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Yesterday, I got the very nice — and surprising — news that I’d been awarded a 2011 Microsoft® MVP Award for SharePoint. I’m seriously honored by the recognition of my work in the SharePoint community. If you’d like to read a bit about the Microsoft MVP program, head over to the Microsoft Most Valuable Professional Web site.
Believe it or not, and I’m not blowing smoke here, I haven’t been doing anything that I’ve been doing to try to earn awards, but instead to gain the rewards I get from doing fun, interesting work. Sure, some of those rewards are tangible, like a good income, but many of them are intangible, like the feeling at the end of the day that I’ve helped people or developed a good, solid solution. I love what I do, which I haven’t been able to say very many times in my career. I’m happiest when I’m learning, and SharePoint, and most importantly the community around it, provides an almost limitless opportunity for learning.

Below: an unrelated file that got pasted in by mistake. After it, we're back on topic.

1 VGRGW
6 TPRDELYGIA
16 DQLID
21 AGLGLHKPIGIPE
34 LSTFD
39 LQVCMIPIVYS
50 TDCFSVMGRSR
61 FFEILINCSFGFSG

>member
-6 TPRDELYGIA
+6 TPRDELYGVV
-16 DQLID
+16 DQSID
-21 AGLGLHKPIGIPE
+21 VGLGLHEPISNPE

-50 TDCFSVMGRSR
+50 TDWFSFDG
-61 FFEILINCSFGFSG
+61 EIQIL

This is an award for what I’ve done in the past, but my reputation is only as good as my most recent project, update to SPServices, blog post, or answer to a forum question. I don’t plan to flaunt this award or even talk about it very much. I want to keep doing what I do and also keep enjoying it. There are some who pooh-pooh awards like this (and I’m occasionally one of them), but I’m happy to accept the MVP award based on my work in 2010 because I’m proud of what I’ve been doing. Now I have to get back to work. There’s more stuff to do.
p.s. Thanks a million for all of the kind words I’ve been getting since this was announced! I’d try to thanks each and every one of you directly, but I’d miss someone and then you’d all gang up on me and call me names.